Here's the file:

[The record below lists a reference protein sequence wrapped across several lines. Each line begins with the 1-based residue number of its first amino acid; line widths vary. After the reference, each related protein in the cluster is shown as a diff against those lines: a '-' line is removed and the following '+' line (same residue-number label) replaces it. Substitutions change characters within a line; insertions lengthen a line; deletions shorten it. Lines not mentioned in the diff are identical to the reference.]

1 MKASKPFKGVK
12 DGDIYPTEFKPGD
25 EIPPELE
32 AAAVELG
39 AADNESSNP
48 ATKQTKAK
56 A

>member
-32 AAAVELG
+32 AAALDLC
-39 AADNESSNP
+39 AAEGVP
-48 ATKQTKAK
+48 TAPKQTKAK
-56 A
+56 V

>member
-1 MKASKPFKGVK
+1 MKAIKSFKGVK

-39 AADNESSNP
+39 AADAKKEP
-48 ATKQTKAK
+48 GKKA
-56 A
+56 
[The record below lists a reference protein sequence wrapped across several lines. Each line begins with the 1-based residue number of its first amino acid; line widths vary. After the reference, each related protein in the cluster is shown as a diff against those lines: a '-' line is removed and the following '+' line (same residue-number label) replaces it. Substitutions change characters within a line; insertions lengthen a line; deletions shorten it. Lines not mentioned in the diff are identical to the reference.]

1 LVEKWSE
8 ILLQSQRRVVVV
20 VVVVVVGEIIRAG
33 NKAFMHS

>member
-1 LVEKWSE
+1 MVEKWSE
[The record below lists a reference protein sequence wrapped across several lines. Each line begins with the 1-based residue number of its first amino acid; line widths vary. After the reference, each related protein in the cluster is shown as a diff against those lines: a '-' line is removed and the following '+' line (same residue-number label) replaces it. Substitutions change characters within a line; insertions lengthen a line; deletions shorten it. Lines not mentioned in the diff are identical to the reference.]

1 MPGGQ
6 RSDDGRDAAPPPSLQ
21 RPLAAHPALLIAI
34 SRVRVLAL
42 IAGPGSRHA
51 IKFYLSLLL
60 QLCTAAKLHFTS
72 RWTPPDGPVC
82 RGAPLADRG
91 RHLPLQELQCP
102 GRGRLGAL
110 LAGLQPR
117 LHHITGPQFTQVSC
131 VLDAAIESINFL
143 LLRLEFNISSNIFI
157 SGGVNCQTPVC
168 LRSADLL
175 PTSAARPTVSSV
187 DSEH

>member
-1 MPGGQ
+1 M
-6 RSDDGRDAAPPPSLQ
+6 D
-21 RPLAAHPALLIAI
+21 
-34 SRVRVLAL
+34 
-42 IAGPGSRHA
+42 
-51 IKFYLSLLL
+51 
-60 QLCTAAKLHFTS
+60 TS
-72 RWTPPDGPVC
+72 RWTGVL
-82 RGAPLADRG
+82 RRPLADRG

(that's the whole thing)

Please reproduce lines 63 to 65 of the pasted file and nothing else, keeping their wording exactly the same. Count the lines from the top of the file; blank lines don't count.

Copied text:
+34 
-42 IAGPGSRHA
+42 